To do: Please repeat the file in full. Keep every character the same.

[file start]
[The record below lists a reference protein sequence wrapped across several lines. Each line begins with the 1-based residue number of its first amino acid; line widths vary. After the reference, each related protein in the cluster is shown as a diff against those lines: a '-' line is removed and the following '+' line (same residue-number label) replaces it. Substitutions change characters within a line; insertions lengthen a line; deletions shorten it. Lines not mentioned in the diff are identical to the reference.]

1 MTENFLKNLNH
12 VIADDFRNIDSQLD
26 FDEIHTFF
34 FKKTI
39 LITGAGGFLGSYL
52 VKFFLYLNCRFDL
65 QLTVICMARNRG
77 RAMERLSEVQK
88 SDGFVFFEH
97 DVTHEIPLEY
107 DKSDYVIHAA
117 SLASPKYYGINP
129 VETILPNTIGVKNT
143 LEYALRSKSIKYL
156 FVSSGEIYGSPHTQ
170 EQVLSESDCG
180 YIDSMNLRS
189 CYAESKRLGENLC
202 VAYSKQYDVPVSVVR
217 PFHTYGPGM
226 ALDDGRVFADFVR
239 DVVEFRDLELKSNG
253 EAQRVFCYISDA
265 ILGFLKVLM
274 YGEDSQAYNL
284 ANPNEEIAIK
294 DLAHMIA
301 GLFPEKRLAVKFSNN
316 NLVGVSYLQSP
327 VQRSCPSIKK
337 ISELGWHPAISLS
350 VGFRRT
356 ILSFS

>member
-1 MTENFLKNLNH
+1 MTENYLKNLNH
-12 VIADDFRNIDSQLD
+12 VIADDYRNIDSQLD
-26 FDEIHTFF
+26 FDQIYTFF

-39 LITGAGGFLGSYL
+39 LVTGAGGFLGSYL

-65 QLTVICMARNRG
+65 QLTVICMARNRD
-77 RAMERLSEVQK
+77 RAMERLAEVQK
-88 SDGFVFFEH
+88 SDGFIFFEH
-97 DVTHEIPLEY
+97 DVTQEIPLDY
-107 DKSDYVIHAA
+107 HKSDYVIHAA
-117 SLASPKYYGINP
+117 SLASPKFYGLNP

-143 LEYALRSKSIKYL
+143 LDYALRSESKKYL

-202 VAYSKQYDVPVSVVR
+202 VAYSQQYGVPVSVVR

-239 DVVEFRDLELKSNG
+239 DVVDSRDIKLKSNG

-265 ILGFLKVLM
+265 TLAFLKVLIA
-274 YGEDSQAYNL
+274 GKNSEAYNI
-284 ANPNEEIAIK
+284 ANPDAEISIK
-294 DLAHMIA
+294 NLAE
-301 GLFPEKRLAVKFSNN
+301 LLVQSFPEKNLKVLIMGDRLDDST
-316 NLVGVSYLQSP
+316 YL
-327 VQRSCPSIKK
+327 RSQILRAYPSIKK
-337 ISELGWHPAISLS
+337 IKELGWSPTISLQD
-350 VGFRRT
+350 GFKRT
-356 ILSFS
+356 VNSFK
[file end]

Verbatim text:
[The record below lists a reference protein sequence wrapped across several lines. Each line begins with the 1-based residue number of its first amino acid; line widths vary. After the reference, each related protein in the cluster is shown as a diff against those lines: a '-' line is removed and the following '+' line (same residue-number label) replaces it. Substitutions change characters within a line; insertions lengthen a line; deletions shorten it. Lines not mentioned in the diff are identical to the reference.]

1 MTENFLKNLNH
12 VIADDFRNIDSQLD
26 FDEIHTFF
34 FKKTI
39 LITGAGGFLGSYL
52 VKFFLYLNCRFDL
65 QLTVICMARNRG
77 RAMERLSEVQK
88 SDGFVFFEH
97 DVTHEIPLEY
107 DKSDYVIHAA
117 SLASPKYYGINP
129 VETILPNTIGVKNT
143 LEYALRSKSIKYL
156 FVSSGEIYGSPHTQ
170 EQVLSESDCG
180 YIDSMNLRS
189 CYAESKRLGENLC
202 VAYSKQYDVPVSVVR
217 PFHTYGPGM
226 ALDDGRVFADFVR
239 DVVEFRDLELKSNG
253 EAQRVFCYISDA
265 ILGFLKVLM
274 YGEDSQAYNL
284 ANPNEEIAIK
294 DLAHMIA
301 GLFPEKRLAVKFSNN
316 NLVGVSYLQSP
327 VQRSCPSIKK
337 ISELGWHPAISLS
350 VGFRRT
356 ILSFS

>member
-1 MTENFLKNLNH
+1 MTENYLKNLNH
-12 VIADDFRNIDSQLD
+12 VIADDYRNIDSQLD
-26 FDEIHTFF
+26 FDQIYTFF

-39 LITGAGGFLGSYL
+39 LVTGAGGFLGSYL

-65 QLTVICMARNRG
+65 QLTVICMARNRD
-77 RAMERLSEVQK
+77 RAMERLAEVQK
-88 SDGFVFFEH
+88 SDGFIFFEH
-97 DVTHEIPLEY
+97 DVTQEIPLDY
-107 DKSDYVIHAA
+107 HKSDYVIHAA
-117 SLASPKYYGINP
+117 SLASPKFYGLNP

-143 LEYALRSKSIKYL
+143 LDYALRSESKKYL

-202 VAYSKQYDVPVSVVR
+202 VAYSQQYGVPVSVVR

-239 DVVEFRDLELKSNG
+239 DVVDSRDIKLKSNG

-265 ILGFLKVLM
+265 TLAFLKVLIA
-274 YGEDSQAYNL
+274 GKNSEAYNI
-284 ANPNEEIAIK
+284 ANPDAEISIK
-294 DLAHMIA
+294 NLAE
-301 GLFPEKRLAVKFSNN
+301 LLVQSFPEKNLKVLIMGDRLDDST
-316 NLVGVSYLQSP
+316 YL
-327 VQRSCPSIKK
+327 RSQILRAYPSIKK
-337 ISELGWHPAISLS
+337 IKELGWSPTISLQD
-350 VGFRRT
+350 GFKRT
-356 ILSFS
+356 VNSFK